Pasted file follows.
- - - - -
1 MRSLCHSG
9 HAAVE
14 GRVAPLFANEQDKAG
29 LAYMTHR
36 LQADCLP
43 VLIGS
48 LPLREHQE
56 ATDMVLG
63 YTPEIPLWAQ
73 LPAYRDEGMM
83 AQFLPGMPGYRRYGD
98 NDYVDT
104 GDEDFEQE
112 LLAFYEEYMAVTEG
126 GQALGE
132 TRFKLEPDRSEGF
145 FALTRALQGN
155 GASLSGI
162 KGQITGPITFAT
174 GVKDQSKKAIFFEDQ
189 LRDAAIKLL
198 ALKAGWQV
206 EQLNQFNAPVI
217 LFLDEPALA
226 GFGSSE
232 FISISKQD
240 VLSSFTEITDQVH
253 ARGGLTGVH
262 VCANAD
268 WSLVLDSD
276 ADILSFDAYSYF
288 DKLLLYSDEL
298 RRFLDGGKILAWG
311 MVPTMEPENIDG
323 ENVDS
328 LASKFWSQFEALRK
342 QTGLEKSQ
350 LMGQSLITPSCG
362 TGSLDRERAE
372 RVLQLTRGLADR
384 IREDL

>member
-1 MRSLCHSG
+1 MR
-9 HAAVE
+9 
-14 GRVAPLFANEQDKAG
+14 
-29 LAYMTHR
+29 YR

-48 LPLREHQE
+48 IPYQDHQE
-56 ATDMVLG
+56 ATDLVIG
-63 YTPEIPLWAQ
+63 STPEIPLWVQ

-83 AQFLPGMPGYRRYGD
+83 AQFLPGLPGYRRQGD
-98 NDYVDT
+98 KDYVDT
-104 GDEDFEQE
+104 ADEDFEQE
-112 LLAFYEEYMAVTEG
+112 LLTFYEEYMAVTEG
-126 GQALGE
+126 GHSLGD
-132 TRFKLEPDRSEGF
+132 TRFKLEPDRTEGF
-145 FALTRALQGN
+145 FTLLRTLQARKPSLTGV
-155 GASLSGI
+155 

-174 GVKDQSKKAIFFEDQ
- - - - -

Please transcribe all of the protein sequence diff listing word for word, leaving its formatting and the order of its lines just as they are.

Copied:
1 MRSLCHSG
9 HAAVE
14 GRVAPLFANEQDKAG
29 LAYMTHR
36 LQADCLP
43 VLIGS
48 LPLREHQE
56 ATDMVLG
63 YTPEIPLWAQ
73 LPAYRDEGMM
83 AQFLPGMPGYRRYGD
98 NDYVDT
104 GDEDFEQE
112 LLAFYEEYMAVTEG
126 GQALGE
132 TRFKLEPDRSEGF
145 FALTRALQGN
155 GASLSGI
162 KGQITGPITFAT
174 GVKDQSKKAIFFEDQ
189 LRDAAIKLL
198 ALKAGWQV
206 EQLNQFNAPVI
217 LFLDEPALA
226 GFGSSE
232 FISISKQD
240 VLSSFTEITDQVH
253 ARGGLTGVH
262 VCANAD
268 WSLVLDSD
276 ADILSFDAYSYF
288 DKLLLYSDEL
298 RRFLDGGKILAWG
311 MVPTMEPENIDG
323 ENVDS
328 LASKFWSQFEALRK
342 QTGLEKSQ
350 LMGQSLITPSCG
362 TGSLDRERAE
372 RVLQLTRGLADR
384 IREDL

>member
-1 MRSLCHSG
+1 MR
-9 HAAVE
+9 
-14 GRVAPLFANEQDKAG
+14 
-29 LAYMTHR
+29 YR

-48 LPLREHQE
+48 IPYQDHQE
-56 ATDMVLG
+56 ATDLVIG
-63 YTPEIPLWAQ
+63 STPEIPLWVQ

-83 AQFLPGMPGYRRYGD
+83 AQFLPGLPGYRRQGD
-98 NDYVDT
+98 KDYVDT
-104 GDEDFEQE
+104 ADEDFEQE
-112 LLAFYEEYMAVTEG
+112 LLTFYEEYMAVTEG
-126 GQALGE
+126 GHSLGD
-132 TRFKLEPDRSEGF
+132 TRFKLEPDRTEGF
-145 FALTRALQGN
+145 FTLLRTLQARKPSLTGV
-155 GASLSGI
+155 

-174 GVKDQSKKAIFFEDQ